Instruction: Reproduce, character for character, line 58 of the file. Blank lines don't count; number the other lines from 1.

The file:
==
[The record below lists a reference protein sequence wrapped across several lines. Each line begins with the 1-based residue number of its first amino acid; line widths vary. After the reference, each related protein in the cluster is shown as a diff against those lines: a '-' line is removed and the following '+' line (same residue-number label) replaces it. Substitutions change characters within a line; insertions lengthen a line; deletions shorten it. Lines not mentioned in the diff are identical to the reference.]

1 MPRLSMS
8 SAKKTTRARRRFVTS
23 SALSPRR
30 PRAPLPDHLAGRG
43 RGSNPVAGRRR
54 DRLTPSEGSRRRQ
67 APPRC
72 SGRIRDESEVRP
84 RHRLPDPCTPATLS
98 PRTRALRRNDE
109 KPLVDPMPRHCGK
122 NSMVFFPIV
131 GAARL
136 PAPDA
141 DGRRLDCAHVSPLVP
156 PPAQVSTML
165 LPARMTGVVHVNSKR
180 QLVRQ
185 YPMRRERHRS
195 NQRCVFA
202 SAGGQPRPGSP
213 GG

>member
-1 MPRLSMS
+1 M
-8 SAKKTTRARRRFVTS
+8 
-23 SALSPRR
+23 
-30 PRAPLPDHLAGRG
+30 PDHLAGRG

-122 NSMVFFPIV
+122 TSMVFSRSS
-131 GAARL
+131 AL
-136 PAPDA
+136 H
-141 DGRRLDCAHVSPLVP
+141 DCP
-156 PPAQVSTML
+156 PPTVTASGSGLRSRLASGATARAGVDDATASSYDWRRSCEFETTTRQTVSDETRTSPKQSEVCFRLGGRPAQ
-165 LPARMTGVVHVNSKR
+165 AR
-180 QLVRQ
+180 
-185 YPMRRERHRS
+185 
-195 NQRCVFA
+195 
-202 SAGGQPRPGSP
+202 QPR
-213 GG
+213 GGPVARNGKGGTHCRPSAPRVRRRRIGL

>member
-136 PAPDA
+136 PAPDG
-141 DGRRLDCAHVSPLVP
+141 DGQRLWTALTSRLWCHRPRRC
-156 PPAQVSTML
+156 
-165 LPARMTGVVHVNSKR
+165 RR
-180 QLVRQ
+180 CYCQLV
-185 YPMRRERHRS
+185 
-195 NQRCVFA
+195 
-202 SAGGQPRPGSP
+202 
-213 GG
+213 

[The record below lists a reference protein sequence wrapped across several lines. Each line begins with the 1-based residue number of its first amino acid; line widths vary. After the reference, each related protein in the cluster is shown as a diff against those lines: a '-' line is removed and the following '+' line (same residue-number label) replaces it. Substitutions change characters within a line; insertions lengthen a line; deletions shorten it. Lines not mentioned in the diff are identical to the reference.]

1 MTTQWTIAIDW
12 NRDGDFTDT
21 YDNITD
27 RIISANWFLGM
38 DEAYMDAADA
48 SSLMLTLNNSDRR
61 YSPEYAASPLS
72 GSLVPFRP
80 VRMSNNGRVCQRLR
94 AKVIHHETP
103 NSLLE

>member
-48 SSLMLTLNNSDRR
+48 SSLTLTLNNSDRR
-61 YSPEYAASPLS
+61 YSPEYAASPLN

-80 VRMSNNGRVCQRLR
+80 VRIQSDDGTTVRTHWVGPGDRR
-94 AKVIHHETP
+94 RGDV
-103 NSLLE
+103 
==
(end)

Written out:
-141 DGRRLDCAHVSPLVP